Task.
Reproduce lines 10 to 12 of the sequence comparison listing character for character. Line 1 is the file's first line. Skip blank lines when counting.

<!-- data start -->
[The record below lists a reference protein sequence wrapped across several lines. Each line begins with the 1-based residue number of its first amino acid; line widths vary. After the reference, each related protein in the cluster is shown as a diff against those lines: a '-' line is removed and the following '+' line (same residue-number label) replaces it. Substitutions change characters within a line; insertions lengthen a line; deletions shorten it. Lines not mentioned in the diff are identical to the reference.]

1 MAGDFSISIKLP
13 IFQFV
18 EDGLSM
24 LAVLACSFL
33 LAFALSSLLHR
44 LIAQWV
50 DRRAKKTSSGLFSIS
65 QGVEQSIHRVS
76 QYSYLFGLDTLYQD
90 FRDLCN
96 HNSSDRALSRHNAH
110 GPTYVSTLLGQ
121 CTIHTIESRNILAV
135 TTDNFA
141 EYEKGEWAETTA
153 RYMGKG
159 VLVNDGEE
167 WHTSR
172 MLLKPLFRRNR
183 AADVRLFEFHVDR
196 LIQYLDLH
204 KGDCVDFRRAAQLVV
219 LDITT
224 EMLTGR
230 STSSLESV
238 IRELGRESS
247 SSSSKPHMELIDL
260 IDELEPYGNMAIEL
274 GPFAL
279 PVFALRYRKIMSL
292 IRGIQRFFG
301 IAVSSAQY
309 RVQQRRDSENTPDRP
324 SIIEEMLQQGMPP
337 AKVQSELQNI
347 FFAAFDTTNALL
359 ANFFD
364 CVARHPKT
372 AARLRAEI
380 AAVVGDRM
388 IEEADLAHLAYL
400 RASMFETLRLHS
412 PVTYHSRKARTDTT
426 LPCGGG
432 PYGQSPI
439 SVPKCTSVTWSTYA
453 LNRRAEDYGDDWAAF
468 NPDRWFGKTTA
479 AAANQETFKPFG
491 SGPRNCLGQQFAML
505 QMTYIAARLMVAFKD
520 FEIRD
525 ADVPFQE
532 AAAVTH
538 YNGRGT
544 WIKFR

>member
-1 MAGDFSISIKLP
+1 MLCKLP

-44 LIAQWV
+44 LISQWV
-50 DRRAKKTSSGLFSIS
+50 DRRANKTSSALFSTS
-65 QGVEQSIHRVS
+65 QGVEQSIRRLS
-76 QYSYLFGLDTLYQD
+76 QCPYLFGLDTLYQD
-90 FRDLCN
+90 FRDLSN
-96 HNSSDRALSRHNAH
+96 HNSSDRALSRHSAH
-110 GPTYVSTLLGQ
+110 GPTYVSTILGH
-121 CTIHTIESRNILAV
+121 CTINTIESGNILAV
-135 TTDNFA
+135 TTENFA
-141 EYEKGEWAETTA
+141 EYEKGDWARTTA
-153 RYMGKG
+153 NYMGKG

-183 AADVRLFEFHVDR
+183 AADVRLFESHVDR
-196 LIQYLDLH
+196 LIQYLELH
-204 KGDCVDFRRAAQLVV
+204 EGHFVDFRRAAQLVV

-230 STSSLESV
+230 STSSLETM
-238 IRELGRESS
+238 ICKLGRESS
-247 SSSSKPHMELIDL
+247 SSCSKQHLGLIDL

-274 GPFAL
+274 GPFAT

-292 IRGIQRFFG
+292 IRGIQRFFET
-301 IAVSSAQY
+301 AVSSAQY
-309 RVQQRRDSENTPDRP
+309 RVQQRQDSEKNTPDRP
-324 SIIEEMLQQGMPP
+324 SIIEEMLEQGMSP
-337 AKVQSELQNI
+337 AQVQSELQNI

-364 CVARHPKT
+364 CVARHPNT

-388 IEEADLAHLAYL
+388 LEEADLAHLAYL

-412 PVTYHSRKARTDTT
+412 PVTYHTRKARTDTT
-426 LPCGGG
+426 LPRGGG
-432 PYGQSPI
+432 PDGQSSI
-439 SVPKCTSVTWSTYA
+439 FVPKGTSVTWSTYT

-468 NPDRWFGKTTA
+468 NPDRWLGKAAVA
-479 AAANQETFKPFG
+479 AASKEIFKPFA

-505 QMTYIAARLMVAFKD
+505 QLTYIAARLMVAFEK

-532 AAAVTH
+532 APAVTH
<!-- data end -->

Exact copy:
76 QYSYLFGLDTLYQD
90 FRDLCN
96 HNSSDRALSRHNAH